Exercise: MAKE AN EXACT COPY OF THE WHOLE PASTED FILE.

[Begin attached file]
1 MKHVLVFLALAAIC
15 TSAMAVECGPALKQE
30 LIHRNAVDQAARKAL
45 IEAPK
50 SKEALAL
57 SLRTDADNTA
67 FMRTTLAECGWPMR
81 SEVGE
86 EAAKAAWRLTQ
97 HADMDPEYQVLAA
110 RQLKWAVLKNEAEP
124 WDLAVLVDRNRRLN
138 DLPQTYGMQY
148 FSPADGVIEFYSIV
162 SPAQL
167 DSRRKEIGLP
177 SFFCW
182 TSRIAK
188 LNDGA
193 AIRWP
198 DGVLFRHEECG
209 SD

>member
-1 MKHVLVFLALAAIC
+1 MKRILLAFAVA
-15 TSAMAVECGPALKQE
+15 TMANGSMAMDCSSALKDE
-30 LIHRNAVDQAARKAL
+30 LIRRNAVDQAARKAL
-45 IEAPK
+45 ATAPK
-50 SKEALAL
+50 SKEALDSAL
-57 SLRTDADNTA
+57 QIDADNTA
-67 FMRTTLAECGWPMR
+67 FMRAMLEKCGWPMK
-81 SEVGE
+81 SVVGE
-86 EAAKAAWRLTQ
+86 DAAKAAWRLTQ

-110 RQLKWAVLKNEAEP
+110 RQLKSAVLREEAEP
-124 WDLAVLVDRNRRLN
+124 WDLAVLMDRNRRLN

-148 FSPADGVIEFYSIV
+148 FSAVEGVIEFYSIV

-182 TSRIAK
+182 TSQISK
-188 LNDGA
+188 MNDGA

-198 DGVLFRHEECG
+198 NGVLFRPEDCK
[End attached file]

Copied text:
1 MKHVLVFLALAAIC
15 TSAMAVECGPALKQE
30 LIHRNAVDQAARKAL
45 IEAPK
50 SKEALAL
57 SLRTDADNTA
67 FMRTTLAECGWPMR
81 SEVGE
86 EAAKAAWRLTQ
97 HADMDPEYQVLAA
110 RQLKWAVLKNEAEP
124 WDLAVLVDRNRRLN
138 DLPQTYGMQY
148 FSPADGVIEFYSIV
162 SPAQL
167 DSRRKEIGLP
177 SFFCW
182 TSRIAK
188 LNDGA
193 AIRWP
198 DGVLFRHEECG
209 SD

>member
-1 MKHVLVFLALAAIC
+1 MKRILLAFAVA
-15 TSAMAVECGPALKQE
+15 TMANGSMAMDCSSALKDE
-30 LIHRNAVDQAARKAL
+30 LIRRNAVDQAARKAL
-45 IEAPK
+45 ATAPK
-50 SKEALAL
+50 SKEALDSAL
-57 SLRTDADNTA
+57 QIDADNTA
-67 FMRTTLAECGWPMR
+67 FMRAMLEKCGWPMK
-81 SEVGE
+81 SVVGE
-86 EAAKAAWRLTQ
+86 DAAKAAWRLTQ

-110 RQLKWAVLKNEAEP
+110 RQLKSAVLREEAEP
-124 WDLAVLVDRNRRLN
+124 WDLAVLMDRNRRLN

-148 FSPADGVIEFYSIV
+148 FSAVEGVIEFYSIV

-182 TSRIAK
+182 TSQISK
-188 LNDGA
+188 MNDGA

-198 DGVLFRHEECG
+198 NGVLFRPEDCK